There is evidence from neuroimaging studies that minimally conscious patients can experience pain, that their brains respond emotionally to the voices of loved ones, and that they may be capable of cognition at a level that is not evident from their behavior. The evidence is not dispositive, but it nonetheless provides reason for concern about the quality of life experienced by these patients. Their lives may be worth living, or these persons may be even worse off than vegetative patients. We need to know much more, however, before we can draw any conclusions about what their lives are worth to them, or to their families.

Many patients with disorders of consciousness suffered traumatic brain injuries as a result of accidents, and many of them were quite young at the time of their injuries. They did not have advance directives, and, as with Mr. Betancourt, it was left to their families to make life-or-death decisions for them. We should respect the expressed wishes of patients when they are applicable, but when patients can no longer decide for themselves, or when they have not left instructions for their future care, the best way to protect their interests is to allow those who know them best to make decisions for them. Such decisions cannot come from a court in a one-size-fits-all statement about the value of a class of patients.

Finally, Appel’s argument implies a straightforward financial benefit to taking resources away from vegetative patients, as if solving the problem of runaway health care costs is as simple as shifting money from column A to column B on some national medical spreadsheet. That’s an extremely simplistic view of the economics of health care, but even if it were credible, the picture Appel paints of vegetative patients taking resources from more worthwhile patients is not accurate.

It is unknown how many patients there are with chronic disorders of consciousness, in part because most of them are not in acute care facilities like Trinitas, but rather in long-term custodial care facilities. Many of these patients get very little care beyond artificial nutrition and hydration, although they can live for decades. Indeed, one of the tragedies for these patients is that they are neglected both clinically and socially.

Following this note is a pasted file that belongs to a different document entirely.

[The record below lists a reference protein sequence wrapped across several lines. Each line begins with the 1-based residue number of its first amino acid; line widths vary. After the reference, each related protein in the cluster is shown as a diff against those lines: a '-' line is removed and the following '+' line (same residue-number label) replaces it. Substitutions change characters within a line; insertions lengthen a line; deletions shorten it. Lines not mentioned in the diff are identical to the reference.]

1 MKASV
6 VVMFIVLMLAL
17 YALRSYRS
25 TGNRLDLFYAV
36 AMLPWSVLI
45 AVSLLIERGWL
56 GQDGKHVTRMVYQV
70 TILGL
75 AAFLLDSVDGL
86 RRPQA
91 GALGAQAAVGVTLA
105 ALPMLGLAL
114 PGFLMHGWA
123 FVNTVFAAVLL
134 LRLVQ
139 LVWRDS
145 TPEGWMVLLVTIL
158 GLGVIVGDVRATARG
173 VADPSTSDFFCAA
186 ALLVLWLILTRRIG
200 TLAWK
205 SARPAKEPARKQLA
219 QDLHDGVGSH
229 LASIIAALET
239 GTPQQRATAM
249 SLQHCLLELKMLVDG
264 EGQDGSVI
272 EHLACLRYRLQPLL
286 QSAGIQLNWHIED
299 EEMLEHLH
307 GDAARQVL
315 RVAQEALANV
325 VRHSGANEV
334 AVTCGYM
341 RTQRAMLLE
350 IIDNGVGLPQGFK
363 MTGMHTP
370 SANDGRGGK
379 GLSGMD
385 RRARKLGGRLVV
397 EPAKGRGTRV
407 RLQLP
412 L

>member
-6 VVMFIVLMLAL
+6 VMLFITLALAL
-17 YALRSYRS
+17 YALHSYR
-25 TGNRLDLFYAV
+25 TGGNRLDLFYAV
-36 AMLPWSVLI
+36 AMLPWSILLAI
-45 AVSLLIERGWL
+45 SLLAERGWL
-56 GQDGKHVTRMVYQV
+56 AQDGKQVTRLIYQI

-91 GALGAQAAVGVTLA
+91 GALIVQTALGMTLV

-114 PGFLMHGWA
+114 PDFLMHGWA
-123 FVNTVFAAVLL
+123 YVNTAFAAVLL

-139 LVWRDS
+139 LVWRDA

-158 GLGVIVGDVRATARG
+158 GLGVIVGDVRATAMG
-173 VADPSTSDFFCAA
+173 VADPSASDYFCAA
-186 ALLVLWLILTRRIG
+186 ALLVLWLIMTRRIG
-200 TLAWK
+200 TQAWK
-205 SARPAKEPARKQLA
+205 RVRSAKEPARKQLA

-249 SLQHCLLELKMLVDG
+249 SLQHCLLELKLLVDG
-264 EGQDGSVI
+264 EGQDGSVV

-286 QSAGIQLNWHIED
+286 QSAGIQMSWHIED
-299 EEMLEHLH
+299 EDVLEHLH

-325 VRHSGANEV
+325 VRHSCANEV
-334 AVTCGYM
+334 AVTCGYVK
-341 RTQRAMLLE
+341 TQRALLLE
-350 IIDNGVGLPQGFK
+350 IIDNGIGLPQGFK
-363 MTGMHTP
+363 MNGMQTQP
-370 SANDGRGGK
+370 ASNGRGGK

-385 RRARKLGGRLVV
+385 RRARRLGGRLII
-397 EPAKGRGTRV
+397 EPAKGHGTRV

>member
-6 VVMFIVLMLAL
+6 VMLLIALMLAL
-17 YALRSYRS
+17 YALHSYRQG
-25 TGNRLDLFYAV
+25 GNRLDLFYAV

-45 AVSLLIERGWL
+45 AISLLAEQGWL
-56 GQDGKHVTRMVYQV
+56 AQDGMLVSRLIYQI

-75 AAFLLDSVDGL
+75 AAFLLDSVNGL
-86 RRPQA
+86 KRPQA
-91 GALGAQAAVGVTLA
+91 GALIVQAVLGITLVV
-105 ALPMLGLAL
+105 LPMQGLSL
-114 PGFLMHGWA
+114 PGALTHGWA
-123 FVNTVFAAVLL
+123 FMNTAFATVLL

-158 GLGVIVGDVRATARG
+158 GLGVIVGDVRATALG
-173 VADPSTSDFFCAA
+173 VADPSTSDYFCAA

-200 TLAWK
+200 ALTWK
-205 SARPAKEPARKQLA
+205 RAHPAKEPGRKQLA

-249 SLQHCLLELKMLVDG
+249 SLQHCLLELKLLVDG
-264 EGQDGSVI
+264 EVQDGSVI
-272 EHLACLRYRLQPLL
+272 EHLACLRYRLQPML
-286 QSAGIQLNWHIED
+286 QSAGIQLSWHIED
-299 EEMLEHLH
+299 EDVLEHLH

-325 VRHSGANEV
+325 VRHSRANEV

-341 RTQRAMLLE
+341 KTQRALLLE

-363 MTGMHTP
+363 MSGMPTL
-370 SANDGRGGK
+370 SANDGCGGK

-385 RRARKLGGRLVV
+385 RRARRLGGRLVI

Clinical neglect is one of the factors responsible for the misdiagnosis of these patients – once institutionalized, they do not receive follow-up diagnostic tests that might detect a change in their neurological status. Neither do they receive rehabilitative care that might enhance recovery. A diagnosis of permanent vegetative state requires being vegetative for 12 months in the case of patients who suffer traumatic brain injuries, and six months for patients who suffer anoxic/hypoxic brain insults, such as Mr. Betancourt. During that time, very few of these patients would be taking up intensive care beds or resources. Mr. Betancourt himself was in a nursing facility for several months before his readmission to Trinitas.

The bottom line – and we are talking about the bottom line here – is that patients with chronic disorders of consciousness do not typically receive the kind of expensive technological interventions and intensive care that Mr. Betancourt received in his last days of life. These patients are not taking intensive care beds away from other acutely ill patients.

While there may be some savings to be reaped from terminating the lives of patients with chronic disorders of consciousness, it will not be the substantial windfall that Appel imagines. Neither can it be assumed that “every dollar” will be diverted, as Appel suggests, to preventive care, or finding a cure for cancer. Public money saved could well be redirected to priorities outside health care.

There are substantial social costs to declaring an entire class of patients “worthless.” Allowing health care providers, including institutions like acute care hospitals, to unilaterally decide, against the wishes of patients or their legal guardians, to withhold life-sustaining medical treatment invites abuse and diminishes transparency and due process.

In a society that values patient autonomy and decisional authority, taking decisional power away from vulnerable patients or their surrogates would amount to abandoning them and leaving their fates to others who may or may not be motivated by patient welfare. It would change the culture of medicine – at least for these patients, if not for others – from one that is patient-centered to one that is beholden to the bottom line. In weighing the possible financial savings against the social costs of declaring these patients “worthless,” it is not at all obvious that ending treatment for all permanently vegetative patients will result in a net benefit.

"We will not be silent.
We are your bad conscience.